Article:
Probably one of the most exciting areas of propolis research is in its anti-cancerous and anti-tumorous properties. Much of is anti-cancerous effects result from its effect on the immune system. Propolis activates immune cells that produce cytokines and macrophages. Two main immunopotent chemicals in propolis have been identified as artepillin C and caffeic acid phenethyl ester (CAPE). Propolis, CAPE, and artepillin C have both been shown to activate macrophage function in destroying tumors. They also have potential antitumor properties by different postulated mechanisms such as suppressing cancer cells proliferation via its anti-inflammatory effects; decreasing the cancer stem cell populations; blocking specific oncogene signaling pathways; exerting antiangiogenic effects; and modulating the tumor microenvironment. The good bioavailability by the oral route and good historical safety profile make propolis an ideal adjuvant agent for immunomodulatory or anticancer regimens.
Artepillin C in propolis has been shown to cause significant damage to solid tumor and leukemic cells by the MTT assay, DNA synthesis assay, and morphological observation in vitro. When xenografts of human tumor cells were transplanted into nude mice, the cytotoxic effects of artepillin C were most noticeable in carcinoma and malignant melanoma. Apoptosis, abortive mitosis, and massive necrosis combined were identified by histological observation after intratumor injection of 500 g of artepillin C three times a week. In addition to suppression of tumor growth, there was an increase in the ratio of CD4/CD8 T cells, and in the total number of helper T cells. These findings indicate that artepillin C activates the immune system, and possesses direct antitumor activity .41
The cancer inhibitory effects of caffeic acid phenethyl ester (CAPE) has been confirmed in a variety of culture cell lines. A particularly high concentration of this compound was found in the New Zealand propolis called BIO 30 and shown to suppress tumor growth.42, 43, 44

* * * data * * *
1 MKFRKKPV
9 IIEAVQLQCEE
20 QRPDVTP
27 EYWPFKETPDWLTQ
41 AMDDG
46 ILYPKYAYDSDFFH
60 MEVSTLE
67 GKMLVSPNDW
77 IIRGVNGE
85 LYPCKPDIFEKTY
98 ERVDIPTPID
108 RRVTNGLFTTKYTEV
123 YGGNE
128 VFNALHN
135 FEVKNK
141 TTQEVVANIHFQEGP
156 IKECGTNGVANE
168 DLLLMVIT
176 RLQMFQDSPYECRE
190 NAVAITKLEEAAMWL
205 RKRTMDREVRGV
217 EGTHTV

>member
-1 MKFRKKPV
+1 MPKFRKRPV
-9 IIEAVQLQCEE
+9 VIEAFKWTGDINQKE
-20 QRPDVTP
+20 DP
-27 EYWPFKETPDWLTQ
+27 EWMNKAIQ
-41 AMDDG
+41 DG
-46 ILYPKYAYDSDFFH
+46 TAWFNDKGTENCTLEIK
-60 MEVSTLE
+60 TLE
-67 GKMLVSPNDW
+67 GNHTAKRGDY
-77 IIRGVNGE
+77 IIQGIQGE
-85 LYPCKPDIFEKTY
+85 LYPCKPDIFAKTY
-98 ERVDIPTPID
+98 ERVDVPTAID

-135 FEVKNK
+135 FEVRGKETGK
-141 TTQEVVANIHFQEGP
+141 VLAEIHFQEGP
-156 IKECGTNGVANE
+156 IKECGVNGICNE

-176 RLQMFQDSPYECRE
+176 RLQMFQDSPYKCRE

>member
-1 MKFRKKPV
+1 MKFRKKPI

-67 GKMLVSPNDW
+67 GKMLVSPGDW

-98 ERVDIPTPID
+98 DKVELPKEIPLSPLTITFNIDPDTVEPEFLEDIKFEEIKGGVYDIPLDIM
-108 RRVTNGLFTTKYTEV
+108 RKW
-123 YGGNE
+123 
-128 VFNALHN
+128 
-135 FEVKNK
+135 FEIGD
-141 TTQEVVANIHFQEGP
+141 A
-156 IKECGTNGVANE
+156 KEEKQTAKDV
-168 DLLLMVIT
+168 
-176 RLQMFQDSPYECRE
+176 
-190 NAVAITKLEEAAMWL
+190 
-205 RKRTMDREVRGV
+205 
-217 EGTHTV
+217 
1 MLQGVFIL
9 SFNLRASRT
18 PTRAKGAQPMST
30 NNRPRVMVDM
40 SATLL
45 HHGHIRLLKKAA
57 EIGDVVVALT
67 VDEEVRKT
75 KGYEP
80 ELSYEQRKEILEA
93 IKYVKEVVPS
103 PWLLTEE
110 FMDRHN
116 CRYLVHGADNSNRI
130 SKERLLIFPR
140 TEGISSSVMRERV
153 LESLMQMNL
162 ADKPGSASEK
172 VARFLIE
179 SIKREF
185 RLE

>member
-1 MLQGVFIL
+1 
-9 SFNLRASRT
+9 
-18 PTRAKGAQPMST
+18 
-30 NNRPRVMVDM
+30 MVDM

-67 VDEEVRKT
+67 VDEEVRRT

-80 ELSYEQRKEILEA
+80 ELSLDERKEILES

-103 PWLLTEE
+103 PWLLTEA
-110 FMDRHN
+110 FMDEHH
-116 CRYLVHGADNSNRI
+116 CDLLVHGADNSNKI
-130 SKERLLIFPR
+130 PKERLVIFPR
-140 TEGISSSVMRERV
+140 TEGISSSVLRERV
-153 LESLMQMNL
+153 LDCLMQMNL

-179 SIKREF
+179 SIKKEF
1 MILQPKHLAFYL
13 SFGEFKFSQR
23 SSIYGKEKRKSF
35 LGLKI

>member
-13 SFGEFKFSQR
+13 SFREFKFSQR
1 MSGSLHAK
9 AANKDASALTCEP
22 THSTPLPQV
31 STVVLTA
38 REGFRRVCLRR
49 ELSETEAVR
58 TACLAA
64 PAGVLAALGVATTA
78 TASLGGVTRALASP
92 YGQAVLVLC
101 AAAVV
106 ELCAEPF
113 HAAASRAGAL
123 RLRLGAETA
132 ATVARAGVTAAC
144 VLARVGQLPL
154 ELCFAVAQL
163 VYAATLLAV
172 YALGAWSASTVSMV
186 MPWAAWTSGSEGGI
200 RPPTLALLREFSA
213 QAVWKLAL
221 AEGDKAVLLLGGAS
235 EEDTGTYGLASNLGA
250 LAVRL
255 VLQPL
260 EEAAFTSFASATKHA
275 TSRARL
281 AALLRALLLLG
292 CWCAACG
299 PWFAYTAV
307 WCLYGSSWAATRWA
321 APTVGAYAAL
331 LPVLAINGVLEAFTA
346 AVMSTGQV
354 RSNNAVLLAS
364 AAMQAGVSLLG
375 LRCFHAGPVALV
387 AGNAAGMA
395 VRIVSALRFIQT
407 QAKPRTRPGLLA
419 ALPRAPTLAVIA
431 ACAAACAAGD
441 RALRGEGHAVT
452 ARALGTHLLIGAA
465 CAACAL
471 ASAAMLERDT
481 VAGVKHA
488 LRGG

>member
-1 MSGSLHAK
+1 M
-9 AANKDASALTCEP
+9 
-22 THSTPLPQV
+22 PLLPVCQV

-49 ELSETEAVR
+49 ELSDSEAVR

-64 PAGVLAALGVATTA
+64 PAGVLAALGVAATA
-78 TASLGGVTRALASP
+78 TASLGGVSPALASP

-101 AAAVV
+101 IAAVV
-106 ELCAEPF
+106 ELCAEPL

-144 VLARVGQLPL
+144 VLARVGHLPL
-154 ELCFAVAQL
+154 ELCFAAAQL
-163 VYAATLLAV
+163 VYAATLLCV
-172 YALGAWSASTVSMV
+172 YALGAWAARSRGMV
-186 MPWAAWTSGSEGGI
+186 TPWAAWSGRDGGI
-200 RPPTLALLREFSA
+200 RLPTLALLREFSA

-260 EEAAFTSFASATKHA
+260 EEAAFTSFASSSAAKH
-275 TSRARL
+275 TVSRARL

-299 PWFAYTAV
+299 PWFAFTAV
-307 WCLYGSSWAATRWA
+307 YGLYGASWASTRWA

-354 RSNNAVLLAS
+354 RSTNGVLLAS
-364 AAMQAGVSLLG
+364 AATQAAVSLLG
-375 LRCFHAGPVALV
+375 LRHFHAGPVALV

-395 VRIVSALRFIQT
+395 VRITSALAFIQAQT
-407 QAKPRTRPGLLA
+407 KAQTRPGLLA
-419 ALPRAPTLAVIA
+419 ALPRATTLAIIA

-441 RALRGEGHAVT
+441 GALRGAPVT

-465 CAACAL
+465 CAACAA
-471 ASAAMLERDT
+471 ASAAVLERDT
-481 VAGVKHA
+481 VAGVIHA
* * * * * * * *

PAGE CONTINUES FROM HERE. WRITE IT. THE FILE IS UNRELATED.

Previous studies have shown the usefulness of CAPE through its anti-inflammatory45, 46, 47, immunostimulatory and antitumor activity.48, 49, 50 CAPE exhibits strong antitumor effects in oral cancer cells, including the neck and tongue, and many proteins involved in the apoptotic process are affected by CAPE.51
Propolis Oral Health Benefits
The oral cavity has an abundant bacterial microflora and excessive bacterial growth may lead to not only oral diseases but also systemic diseases. Studies have shown that propolis may restrict bacterial-plaque development and periodontitis-causing pathogens because of its antibacterial properties.52 Propolis solutions exert a selectively lower cytotoxic action on human gum fibroblasts compared to chlorhexidine. In addition, mouthwash containing propolis has shown effectiveness in healing surgical wounds.53 Propolis solution can also be used to disinfect toothbrushes.54 Propolis toothpaste and/or mouthwash is used for its ability to reduce growth of bacterial plaque and pathogenic microflora that cause gingivitis and periodontitis.
Propolis Wound Healing and Tissue Repair Effects
It has long been known that propolis and its extracts have a positive effect on tissue regeneration. Research has shown that an application of an alcoholic solution of propolis accelerates the tissue regeneration process.55 As far back as 1977, Polish researchers showed that application of ethanol extract of propolis promotes the healing processes in damaged cartilage56 as well as enhances ossification in artificially-induced bone defects.57 It has also been demonstrated that propolis extract supports regeneration of dental pulp and reduces inflammatory and degenerative processes as well.58 Part of the healing effect is because propolis stimulates various enzyme systems affecting cell metabolism, microcirculation and collagen formation.
Gastric and duodenal ulcers affect a considerable number of people in the world and are induced by several factors, such as: stress, smoking, nutritional deficiencies and ingestion of certain drugs, such as non-steroidal-anti-inflammatories. The current medicinal treatment of peptic ulcer is generally based on the inhibition of gastric acid secretion by histamine H2 antagonists, proton-pump inhibitors and antimuscarinics. However, most of these drugs produce adverse reactions, such as hypersensitivity, arrhythmia, and hematopoietic changes. Thus, it is necessary to develop more effective and less toxic antiulcer approaches that improve the gastrointestinal microbiome and its function. Propolis has long been used for digestive problems and has been shown to inhibit the development of stomach ulcers.59, 60, 61 It appears that the flavonoid components of propolis are primarily responsible for its antiulcer effects.62 In several studies propolis has been shown to improve different types of colitis. 63, 64, 65